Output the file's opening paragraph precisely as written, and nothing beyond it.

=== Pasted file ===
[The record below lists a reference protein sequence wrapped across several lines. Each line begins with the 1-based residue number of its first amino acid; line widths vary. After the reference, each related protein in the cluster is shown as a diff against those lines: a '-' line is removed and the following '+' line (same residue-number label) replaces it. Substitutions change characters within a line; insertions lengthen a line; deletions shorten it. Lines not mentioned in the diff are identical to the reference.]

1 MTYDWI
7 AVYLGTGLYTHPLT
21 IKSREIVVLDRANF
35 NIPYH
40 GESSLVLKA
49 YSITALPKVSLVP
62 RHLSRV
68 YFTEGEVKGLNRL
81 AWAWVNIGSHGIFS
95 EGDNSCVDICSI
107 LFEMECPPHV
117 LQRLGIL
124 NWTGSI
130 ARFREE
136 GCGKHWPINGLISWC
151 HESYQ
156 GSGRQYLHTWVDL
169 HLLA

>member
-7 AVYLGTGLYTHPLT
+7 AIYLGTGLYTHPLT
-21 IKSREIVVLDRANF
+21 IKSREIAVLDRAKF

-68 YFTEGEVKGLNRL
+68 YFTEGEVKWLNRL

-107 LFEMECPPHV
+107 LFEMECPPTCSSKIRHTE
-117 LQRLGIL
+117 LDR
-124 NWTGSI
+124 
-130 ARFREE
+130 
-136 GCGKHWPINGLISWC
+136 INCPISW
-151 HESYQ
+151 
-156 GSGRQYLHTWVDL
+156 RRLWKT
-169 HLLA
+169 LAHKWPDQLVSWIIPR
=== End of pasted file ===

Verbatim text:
[The record below lists a reference protein sequence wrapped across several lines. Each line begins with the 1-based residue number of its first amino acid; line widths vary. After the reference, each related protein in the cluster is shown as a diff against those lines: a '-' line is removed and the following '+' line (same residue-number label) replaces it. Substitutions change characters within a line; insertions lengthen a line; deletions shorten it. Lines not mentioned in the diff are identical to the reference.]